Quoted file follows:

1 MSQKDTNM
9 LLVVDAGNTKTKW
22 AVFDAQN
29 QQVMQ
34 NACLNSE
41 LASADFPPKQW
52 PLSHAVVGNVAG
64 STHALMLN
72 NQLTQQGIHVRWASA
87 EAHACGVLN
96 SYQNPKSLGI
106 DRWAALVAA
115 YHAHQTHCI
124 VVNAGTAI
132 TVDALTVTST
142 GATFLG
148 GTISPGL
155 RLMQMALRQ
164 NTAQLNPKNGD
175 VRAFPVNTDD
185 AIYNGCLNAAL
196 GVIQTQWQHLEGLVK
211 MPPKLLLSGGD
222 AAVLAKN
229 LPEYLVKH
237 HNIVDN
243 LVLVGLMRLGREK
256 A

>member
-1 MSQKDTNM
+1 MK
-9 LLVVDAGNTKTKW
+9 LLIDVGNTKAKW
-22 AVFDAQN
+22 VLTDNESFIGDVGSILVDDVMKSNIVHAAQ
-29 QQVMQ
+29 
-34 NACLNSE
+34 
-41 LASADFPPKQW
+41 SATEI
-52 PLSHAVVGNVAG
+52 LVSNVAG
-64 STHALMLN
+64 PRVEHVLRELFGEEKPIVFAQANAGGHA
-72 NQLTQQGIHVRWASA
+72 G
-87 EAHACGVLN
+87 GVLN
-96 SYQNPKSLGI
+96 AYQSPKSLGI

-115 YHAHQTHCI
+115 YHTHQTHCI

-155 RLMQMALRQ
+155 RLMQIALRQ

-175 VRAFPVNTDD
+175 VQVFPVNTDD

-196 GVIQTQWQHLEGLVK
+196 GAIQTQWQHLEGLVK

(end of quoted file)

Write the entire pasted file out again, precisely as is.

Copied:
1 MSQKDTNM
9 LLVVDAGNTKTKW
22 AVFDAQN
29 QQVMQ
34 NACLNSE
41 LASADFPPKQW
52 PLSHAVVGNVAG
64 STHALMLN
72 NQLTQQGIHVRWASA
87 EAHACGVLN
96 SYQNPKSLGI
106 DRWAALVAA
115 YHAHQTHCI
124 VVNAGTAI
132 TVDALTVTST
142 GATFLG
148 GTISPGL
155 RLMQMALRQ
164 NTAQLNPKNGD
175 VRAFPVNTDD
185 AIYNGCLNAAL
196 GVIQTQWQHLEGLVK
211 MPPKLLLSGGD
222 AAVLAKN
229 LPEYLVKH
237 HNIVDN
243 LVLVGLMRLGREK
256 A

>member
-1 MSQKDTNM
+1 MK
-9 LLVVDAGNTKTKW
+9 LLIDVGNTKAKW
-22 AVFDAQN
+22 VLTDNESFIGDVGSILVDDVMKSNIVHAAQ
-29 QQVMQ
+29 
-34 NACLNSE
+34 
-41 LASADFPPKQW
+41 SATEI
-52 PLSHAVVGNVAG
+52 LVSNVAG
-64 STHALMLN
+64 PRVEHVLRELFGEEKPIVFAQANAGGHA
-72 NQLTQQGIHVRWASA
+72 G
-87 EAHACGVLN
+87 GVLN
-96 SYQNPKSLGI
+96 AYQSPKSLGI

-115 YHAHQTHCI
+115 YHTHQTHCI

-155 RLMQMALRQ
+155 RLMQIALRQ

-175 VRAFPVNTDD
+175 VQVFPVNTDD

-196 GVIQTQWQHLEGLVK
+196 GAIQTQWQHLEGLVK